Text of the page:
arack Obama and Hillary Clinton attacked each other "brutally" on foreign affairs during the Democratic primaries, said Karen Tumulty and Massimo Calabresi in Time online. The fact that Obama "has all but offered" Clinton the prestigious job of Secretary of State, which would make her his top diplomat, is the clearest evidence to date that Obama is determined to depart from recent tradition and form a "team of rivals" to run his government, the way Abraham Lincoln did.
It's time to "throw some cold water on this Obama-as-Lincoln" stuff, said Jonah Goldberg in National Review Online. So what if Obama loved Doris Kearns Goodwin's book, "Team of Rivals," which described how Lincoln was a genius for putting adversaries in his cabinet? Obama hasn't really done anything yet, so comparing him to Lincoln because they shared personnel policy "is like saying George Bush is Thomas Jefferson because they both liked chicken soup."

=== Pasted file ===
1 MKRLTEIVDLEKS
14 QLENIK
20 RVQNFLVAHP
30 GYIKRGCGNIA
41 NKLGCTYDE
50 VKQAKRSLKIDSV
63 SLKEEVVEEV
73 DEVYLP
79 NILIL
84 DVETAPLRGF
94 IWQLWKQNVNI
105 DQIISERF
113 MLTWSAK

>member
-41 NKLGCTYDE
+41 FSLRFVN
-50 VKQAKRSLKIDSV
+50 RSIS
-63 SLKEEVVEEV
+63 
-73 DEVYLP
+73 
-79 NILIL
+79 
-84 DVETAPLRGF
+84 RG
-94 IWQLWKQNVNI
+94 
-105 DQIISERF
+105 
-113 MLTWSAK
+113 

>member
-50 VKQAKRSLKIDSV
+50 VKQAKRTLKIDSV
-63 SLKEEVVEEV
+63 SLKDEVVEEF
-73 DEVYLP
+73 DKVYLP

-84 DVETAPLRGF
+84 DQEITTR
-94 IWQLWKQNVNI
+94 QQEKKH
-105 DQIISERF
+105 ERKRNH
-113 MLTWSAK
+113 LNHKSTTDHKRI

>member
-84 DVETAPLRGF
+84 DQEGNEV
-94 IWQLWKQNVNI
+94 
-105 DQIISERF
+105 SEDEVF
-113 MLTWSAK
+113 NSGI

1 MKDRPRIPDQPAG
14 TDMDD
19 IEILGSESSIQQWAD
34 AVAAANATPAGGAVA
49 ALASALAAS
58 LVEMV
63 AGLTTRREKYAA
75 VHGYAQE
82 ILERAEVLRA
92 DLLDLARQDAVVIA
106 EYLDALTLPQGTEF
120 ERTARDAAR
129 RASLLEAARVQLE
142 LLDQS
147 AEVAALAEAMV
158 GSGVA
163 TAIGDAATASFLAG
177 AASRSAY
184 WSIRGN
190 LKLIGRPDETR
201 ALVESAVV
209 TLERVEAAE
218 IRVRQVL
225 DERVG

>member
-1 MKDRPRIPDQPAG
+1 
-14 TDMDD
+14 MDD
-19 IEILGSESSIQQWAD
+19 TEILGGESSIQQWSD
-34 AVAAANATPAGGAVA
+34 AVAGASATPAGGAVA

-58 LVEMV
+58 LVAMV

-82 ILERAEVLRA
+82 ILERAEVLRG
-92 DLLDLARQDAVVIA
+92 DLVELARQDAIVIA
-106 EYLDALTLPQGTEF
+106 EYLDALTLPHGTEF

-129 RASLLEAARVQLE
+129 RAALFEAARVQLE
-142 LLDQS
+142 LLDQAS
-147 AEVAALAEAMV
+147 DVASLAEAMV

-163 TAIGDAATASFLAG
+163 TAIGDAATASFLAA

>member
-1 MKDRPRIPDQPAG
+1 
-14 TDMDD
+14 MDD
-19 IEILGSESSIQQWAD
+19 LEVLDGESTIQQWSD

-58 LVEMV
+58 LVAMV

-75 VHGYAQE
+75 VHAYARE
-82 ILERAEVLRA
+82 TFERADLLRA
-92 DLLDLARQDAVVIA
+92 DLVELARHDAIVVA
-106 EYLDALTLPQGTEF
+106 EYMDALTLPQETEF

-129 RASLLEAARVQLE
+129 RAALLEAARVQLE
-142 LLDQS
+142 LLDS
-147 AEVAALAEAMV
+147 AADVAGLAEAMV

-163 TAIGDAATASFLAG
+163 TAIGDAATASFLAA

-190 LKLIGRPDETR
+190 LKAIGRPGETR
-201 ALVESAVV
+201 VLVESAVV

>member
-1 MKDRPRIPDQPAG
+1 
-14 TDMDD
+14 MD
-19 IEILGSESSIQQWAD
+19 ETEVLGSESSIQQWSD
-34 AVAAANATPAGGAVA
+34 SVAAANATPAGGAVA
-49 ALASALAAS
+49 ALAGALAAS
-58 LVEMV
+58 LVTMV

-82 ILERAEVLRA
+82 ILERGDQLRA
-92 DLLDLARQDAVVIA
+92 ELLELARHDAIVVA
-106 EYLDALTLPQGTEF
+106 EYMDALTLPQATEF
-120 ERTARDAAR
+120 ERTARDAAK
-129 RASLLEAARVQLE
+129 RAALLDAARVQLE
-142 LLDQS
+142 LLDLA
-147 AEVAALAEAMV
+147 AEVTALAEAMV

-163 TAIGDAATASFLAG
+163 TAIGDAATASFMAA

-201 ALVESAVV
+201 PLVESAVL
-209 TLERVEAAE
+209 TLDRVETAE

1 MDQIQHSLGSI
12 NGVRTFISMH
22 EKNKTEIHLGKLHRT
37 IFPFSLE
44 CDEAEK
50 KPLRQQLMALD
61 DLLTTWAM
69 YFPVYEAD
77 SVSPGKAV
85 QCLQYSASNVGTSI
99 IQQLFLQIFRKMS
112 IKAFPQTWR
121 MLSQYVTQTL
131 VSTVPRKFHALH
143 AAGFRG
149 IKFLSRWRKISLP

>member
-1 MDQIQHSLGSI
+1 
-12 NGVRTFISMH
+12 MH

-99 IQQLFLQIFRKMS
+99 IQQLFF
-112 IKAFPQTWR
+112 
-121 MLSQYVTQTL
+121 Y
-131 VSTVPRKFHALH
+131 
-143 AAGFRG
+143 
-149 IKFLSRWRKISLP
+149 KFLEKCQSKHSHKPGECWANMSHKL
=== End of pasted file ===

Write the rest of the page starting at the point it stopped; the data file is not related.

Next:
If Obama does follow Lincoln's model, said Joseph Williams in The Boston Globe, he should be careful. Some historians think Goodwin's book sugarcoats how tough it was for Lincoln to handle the "rancor" inside his cabinet. Obama could find that this risky strategy will "alienate his allies and sow dysfunction inside the White House."
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